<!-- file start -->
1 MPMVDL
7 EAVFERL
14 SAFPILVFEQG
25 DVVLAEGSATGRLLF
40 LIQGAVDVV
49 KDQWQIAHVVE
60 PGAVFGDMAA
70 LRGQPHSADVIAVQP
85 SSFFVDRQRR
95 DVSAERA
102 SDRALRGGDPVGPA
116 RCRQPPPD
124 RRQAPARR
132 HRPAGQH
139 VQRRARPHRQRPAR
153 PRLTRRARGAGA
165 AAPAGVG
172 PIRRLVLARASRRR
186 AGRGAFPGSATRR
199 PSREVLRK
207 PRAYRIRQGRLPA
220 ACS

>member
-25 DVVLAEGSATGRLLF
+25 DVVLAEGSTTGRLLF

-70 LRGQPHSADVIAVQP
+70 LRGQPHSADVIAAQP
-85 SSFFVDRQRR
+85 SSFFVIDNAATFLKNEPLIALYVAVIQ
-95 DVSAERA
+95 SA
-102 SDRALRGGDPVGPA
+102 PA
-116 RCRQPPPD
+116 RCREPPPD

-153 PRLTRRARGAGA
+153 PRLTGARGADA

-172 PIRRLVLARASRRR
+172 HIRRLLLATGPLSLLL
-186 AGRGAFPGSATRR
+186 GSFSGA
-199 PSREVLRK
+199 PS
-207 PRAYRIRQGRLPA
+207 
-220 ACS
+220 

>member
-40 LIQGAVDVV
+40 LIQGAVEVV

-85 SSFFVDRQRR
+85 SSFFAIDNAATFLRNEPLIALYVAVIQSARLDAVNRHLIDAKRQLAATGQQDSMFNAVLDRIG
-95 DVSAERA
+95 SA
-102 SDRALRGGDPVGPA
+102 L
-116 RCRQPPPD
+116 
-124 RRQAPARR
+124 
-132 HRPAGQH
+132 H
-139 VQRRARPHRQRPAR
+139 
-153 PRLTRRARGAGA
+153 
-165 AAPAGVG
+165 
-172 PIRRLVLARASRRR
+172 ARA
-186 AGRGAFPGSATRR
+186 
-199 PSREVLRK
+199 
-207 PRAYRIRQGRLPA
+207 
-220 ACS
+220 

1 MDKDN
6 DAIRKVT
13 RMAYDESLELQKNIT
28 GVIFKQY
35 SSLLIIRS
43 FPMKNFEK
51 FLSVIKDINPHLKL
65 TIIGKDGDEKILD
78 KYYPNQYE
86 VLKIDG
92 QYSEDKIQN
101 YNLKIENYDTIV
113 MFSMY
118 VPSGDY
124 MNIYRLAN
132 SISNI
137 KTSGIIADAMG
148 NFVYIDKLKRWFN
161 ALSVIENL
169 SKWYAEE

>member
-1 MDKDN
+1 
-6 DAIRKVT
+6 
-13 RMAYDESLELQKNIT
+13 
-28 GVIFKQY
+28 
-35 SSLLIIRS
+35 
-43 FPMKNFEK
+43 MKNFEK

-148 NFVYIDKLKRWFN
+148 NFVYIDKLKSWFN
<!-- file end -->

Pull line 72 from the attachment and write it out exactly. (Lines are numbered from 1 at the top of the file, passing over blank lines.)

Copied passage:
+186 